Saïd Business School, University of Oxford
“Economic thinker and relentless optimist hoping to help improve the world through business and politics.”
Hometown: Born in Edmonton, Alberta, and raised in Kelowna, British Columbia
Fun Fact About Yourself: I joined Ukrainian dance when I was three. It was a fun way to combine my high energy and eastern European roots – especially living in Edmonton, a Canadian city with a vibrant Ukrainian community.
Undergraduate School and Major: University of British Columbia, BSc (Biochemistry, Biology, and Chemistry)
Most Recent Employer and Job Title: I worked on the policy team in the Office of the Prime Minister of Canada, leading youth, sport, and disabilities policy.
Describe your biggest accomplishment in your career so far: Playing my part on the incredible team that elected Justin Trudeau as Prime Minister and, later, assisting with the implementation of his policy vision for young Canadians. I am also proud of what was achieved over two summers in rural Zambia, where I worked with teachers to design and implement after-school programs that promote youth development and gender equality.
What quality best describes the MBA classmates you’ve met so far and why? The unique way they perceive and engage in the world through their varied experiences. I’ve heard some inspiring stories already.
Aside from your classmates, what was the key factor that led you to choose this program for your full-time MBA and why was it so important to you? Diversity. The program prioritizes gender balance, includes professionals from every sector, and attracts students from over 60 countries. I also chose to live in Oxford’s most international college, St Antony’s, because diversity fosters understanding and makes us better learners and leaders.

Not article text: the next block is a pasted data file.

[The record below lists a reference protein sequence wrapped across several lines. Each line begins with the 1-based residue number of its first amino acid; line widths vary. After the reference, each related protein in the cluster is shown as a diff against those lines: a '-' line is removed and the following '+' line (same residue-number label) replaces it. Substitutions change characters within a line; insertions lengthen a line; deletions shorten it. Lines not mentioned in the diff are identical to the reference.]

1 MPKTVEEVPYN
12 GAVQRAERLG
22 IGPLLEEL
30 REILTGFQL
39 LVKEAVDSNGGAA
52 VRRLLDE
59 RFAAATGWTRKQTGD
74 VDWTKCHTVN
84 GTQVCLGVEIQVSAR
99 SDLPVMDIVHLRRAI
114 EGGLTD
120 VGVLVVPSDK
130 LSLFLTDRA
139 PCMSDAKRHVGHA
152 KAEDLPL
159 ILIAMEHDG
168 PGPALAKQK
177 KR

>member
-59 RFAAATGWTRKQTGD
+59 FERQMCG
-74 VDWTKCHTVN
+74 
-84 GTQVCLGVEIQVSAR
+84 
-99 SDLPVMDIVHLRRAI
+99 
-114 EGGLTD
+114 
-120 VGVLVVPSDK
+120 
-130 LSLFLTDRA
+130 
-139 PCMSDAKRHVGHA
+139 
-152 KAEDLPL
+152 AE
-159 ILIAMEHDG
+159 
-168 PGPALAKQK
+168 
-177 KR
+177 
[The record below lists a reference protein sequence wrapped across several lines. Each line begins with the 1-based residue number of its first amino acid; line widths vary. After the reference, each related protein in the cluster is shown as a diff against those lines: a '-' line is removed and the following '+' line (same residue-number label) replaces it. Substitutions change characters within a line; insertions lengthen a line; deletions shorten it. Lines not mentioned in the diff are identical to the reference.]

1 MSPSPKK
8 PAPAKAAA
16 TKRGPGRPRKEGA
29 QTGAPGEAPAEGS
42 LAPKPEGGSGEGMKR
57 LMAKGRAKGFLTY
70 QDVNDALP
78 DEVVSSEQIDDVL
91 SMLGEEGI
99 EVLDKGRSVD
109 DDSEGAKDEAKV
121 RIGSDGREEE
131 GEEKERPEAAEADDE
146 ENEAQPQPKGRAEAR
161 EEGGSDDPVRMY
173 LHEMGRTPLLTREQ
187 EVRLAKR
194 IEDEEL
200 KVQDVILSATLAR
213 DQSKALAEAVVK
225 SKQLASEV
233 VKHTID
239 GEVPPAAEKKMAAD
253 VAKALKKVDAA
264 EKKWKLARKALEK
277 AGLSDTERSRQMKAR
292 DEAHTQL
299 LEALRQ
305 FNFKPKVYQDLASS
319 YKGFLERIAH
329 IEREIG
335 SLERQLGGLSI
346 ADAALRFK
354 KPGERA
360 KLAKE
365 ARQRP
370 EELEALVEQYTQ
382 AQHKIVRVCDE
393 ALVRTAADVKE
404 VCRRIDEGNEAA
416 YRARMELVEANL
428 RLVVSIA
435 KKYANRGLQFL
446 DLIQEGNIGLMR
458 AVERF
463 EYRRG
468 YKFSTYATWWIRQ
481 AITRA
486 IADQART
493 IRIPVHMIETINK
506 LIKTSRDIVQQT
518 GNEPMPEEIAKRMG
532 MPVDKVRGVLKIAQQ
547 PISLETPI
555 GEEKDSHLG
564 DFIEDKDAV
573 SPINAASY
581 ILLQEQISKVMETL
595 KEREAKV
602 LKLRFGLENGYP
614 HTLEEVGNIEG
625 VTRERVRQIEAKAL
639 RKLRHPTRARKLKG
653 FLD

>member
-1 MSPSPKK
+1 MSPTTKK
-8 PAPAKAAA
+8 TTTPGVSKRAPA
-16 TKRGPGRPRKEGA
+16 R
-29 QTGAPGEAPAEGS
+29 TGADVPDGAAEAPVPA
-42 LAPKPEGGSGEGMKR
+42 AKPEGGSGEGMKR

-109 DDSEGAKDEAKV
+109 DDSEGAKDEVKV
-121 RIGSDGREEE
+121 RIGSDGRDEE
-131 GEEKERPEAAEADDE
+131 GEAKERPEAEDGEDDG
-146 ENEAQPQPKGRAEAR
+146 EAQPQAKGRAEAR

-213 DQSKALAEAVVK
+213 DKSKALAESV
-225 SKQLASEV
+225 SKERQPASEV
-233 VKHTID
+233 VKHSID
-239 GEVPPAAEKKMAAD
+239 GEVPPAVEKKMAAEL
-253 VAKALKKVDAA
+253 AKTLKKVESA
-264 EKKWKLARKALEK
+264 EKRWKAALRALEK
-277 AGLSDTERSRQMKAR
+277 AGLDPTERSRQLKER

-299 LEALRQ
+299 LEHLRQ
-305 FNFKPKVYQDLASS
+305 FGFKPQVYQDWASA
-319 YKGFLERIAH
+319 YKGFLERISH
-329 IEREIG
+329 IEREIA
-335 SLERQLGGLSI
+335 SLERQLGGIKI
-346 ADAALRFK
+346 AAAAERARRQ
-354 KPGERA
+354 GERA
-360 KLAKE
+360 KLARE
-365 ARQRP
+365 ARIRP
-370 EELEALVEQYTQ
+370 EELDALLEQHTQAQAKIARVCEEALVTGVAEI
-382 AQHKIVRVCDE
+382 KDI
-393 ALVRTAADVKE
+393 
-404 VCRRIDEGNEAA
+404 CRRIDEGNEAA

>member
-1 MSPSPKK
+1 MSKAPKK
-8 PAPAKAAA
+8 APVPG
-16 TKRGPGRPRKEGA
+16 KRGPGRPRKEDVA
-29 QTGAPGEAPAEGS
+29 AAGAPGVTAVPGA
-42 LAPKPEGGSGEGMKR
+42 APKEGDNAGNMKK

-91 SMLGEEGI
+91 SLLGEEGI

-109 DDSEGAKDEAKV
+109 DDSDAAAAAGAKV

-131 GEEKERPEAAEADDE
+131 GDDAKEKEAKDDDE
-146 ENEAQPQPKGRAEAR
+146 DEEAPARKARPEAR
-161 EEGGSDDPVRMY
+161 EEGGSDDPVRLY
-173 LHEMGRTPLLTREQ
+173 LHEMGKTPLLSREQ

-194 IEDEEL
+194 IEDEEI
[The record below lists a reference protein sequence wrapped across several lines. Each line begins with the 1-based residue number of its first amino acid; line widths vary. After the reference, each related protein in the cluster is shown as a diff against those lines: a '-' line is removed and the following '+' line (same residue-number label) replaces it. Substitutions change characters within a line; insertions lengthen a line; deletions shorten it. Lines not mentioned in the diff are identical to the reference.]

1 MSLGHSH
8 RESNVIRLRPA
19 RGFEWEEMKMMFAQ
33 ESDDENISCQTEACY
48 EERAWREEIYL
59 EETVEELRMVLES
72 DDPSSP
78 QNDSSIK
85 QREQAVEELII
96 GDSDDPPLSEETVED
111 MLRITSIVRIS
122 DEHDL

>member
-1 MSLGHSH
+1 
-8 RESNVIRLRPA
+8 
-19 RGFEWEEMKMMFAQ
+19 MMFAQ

What club or activity are you looking most forward to in business school? Finance Lab (also, ice hockey and long walks through Oxford’s beautiful meadows and dreaming spires).
What led you to pursue an MBA at this point in your career? I wanted to develop my skills in finance and business economics and improve my understanding of how the world works, particularly from a market and macroeconomic perspective.
How did you decide if an MBA was worth the investment? I was fortunate enough to be awarded Bill Ackman’s generous Pershing Square Scholarship, which funds business students committed to developing scalable and sustainable solutions to world-scale social challenges. I had the privilege of meeting Bill and playing tennis with him this summer. He won.
What other MBA programs did you apply to? HBS, Stanford GSB, MIT Sloan
How did you determine your fit at various schools? First, I discovered Oxford Saïd has good scholarship support, which empowers students from different socioeconomic backgrounds to study here. Second, I valued Oxford Saïd’s commitment to cultivating business leaders equipped to solve global challenges through non-traditional business education. I figured that mission would select for students who see business as a potential force for good, and, in turn, foster a collaborative cohort culture. Finally, my brother studied at Oxford, so I knew it was an incredible place with a tight-knit community. I spent the past year here pursuing the Master of Public Policy at the Blavatnik School of Government through Oxford Saïd’s 1+1 program – which combines the MBA with a specialist master’s degree – and the experience was genuinely transformative.
What was your defining moment and how did it shape who you are? Childhood. My parents raised me to be curious, value knowledge, and treat others with kindness. My grandparents used to read books with me endlessly. They brought us kids to every museum, zoo, aquarium, and science center in the province (my favorite was the Royal Tyrrell Museum of Palaeontology). And I competed fiercely with my brothers and sister in sports, debates, and just about everything. We continue to push each other to this day.
What do you plan to do after you graduate? Work in business economics to generate sustainable prosperity and advance economic empowerment and inclusion.
Where do you see yourself in five years? At the intersection of business and government. Creating opportunities for underprivileged Canadians and transitioning sectors towards social and environmental purpose.
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